News & Events
Helen Laughlin, CSJ
We remember her in the opening of the buds and in the rebirth of spring.
February 18, 1928 – April 28, 2020
In the Maxims of Perfection of Father Jean-Pierre Medaille, we read: “Great souls do everything in great peace. They are like the deep and mighty rivers flowing without noise or haste, coursing rapidly, carrying great ships and enriching many lands and making them fertile.”
“Great souls do everything in great peace.” This statement is an apt description of Sister Helen Laughlin.
Helen Theresa Laughlin was one of nine children born to Thomas and Mary Laughlin. With four brothers and four sisters, Helen was raised in Boston and graduated from St. Gregory High School in Dorchester. Helen entered the Sisters of St. Joseph in September 1946 and received the habit the following March, when she also received her religious name, Sister Clarentius. There is a story that Helen’s mother, comparing Helen’s new name to that of her friend Clare Horan, lamented that Clare received the beautiful name of Miriam Carmelita. In contrast, Helen had received the name of some obscure male saint.
Helen’s ministry began in foodservice, which led to an assignment to the novitiate in Framingham. Her influence on the novices was a fine example of quiet fidelity. Not only did the novices acquire skills under her tutelage, but they also learned how to employ those skills with great grace.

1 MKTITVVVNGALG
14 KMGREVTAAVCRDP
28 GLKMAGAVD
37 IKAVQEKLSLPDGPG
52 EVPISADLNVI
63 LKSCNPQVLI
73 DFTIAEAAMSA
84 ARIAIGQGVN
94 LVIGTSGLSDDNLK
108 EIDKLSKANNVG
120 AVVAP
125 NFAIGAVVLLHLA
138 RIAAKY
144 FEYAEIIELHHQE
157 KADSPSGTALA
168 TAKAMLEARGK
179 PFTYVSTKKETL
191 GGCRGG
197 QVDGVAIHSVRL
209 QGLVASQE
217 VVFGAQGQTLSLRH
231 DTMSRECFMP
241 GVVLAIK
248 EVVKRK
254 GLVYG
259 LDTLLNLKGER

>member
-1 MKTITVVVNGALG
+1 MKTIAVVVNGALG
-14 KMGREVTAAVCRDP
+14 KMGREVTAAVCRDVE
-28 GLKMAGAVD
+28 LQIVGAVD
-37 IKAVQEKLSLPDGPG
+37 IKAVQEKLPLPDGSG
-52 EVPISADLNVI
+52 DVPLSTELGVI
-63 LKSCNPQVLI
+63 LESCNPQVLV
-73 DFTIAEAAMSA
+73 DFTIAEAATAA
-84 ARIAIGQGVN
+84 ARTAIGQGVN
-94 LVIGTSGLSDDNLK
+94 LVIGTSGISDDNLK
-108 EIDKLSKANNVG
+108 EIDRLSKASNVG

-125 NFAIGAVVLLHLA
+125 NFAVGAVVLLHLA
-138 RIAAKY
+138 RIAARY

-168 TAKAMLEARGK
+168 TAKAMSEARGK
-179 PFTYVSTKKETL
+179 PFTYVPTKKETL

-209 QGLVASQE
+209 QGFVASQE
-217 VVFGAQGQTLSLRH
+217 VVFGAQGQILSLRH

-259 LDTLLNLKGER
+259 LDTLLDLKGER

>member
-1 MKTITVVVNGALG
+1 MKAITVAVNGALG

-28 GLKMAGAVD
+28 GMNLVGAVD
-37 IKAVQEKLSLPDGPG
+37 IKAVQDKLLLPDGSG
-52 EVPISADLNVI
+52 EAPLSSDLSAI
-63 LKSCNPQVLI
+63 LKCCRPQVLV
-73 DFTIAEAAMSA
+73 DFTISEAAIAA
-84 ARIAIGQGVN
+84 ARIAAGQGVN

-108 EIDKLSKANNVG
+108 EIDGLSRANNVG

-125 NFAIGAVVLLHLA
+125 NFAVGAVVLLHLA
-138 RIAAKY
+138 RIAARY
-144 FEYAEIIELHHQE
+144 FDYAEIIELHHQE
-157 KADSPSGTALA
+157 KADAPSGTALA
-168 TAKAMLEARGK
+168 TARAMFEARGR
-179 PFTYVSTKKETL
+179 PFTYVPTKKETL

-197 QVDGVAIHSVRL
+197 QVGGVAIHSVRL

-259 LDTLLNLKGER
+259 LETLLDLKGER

Sister Helen’s life of ministry was reflective of the tradition of the Sisters of St. Joseph to respond to the needs of the dear neighbor. As times changed and Helen assessed contemporary society’s needs, she answered generously. When her skill as a culinary expert was no longer required she assumed the role of a student to be prepared to teach, earning a bachelor’s degree in early childhood education.
Later she gave service to the retreat house in Cohasset, Bethany Health Care Center, and the parish of St. Gabriel in Brighton. In each of these ministries, this kind, gentle woman brought her skill and her loving disposition to serve the dear neighbor.
In Helen’s final years at Bethany, while she experienced diminishment, she maintained her gentle nature, responding to greetings with a word or two, a nod, and always a smile. May she now experience the well-earned reward for her life of dedication.
Given by Judith Costello, CSJ
May 16, 2020